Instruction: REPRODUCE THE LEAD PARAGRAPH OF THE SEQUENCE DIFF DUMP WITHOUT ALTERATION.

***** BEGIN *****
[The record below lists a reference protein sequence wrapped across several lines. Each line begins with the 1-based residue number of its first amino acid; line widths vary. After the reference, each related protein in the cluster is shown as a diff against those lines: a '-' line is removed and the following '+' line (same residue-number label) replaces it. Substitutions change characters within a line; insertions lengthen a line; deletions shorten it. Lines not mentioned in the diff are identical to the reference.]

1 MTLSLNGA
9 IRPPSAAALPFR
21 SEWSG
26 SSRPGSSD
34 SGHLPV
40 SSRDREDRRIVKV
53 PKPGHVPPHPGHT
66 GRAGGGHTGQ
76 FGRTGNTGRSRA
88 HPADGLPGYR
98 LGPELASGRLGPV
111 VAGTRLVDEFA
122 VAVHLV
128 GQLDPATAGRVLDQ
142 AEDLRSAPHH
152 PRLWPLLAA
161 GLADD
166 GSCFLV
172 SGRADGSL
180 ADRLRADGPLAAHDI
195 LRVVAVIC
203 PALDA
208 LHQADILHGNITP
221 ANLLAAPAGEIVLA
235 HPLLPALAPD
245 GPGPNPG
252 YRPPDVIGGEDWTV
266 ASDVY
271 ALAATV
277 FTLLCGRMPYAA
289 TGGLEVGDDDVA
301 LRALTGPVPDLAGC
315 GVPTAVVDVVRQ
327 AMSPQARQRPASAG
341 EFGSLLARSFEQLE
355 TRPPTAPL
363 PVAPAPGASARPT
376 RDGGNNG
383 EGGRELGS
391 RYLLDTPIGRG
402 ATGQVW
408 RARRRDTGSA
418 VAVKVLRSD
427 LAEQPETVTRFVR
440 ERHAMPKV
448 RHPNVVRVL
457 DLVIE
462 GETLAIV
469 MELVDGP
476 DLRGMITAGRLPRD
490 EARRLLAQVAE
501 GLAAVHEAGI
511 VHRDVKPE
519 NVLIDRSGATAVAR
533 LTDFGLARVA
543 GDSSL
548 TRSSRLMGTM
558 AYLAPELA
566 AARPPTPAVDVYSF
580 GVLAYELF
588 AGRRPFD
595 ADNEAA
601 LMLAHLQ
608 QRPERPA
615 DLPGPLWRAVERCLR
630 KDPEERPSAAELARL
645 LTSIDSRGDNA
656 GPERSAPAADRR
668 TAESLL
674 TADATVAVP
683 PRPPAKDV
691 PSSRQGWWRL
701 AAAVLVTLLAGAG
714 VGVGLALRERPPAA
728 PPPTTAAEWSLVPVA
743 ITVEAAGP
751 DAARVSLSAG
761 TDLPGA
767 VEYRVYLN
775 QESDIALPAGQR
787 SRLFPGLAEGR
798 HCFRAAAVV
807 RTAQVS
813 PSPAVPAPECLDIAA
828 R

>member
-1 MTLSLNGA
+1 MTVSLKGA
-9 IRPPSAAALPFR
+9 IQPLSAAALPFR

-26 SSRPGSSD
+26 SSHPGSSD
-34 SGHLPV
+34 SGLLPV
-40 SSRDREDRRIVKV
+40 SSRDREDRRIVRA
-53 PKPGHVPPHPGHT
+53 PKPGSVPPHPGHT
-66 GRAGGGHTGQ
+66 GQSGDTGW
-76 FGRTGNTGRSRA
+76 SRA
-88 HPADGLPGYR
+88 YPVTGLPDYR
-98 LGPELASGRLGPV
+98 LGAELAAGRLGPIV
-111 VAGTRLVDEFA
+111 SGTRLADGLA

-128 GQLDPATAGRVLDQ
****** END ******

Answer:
[The record below lists a reference protein sequence wrapped across several lines. Each line begins with the 1-based residue number of its first amino acid; line widths vary. After the reference, each related protein in the cluster is shown as a diff against those lines: a '-' line is removed and the following '+' line (same residue-number label) replaces it. Substitutions change characters within a line; insertions lengthen a line; deletions shorten it. Lines not mentioned in the diff are identical to the reference.]